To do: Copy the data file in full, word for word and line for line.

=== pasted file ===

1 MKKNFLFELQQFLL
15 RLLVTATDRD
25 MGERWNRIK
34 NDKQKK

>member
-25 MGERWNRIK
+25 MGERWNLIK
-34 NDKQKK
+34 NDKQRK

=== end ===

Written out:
1 MKKNFLFELQQFLL
15 RLLVTATDRD
25 MGERWNRIK
34 NDKQKK

>member
-25 MGERWNRIK
+25 MGERWNLIK
-34 NDKQKK
+34 NDKQRK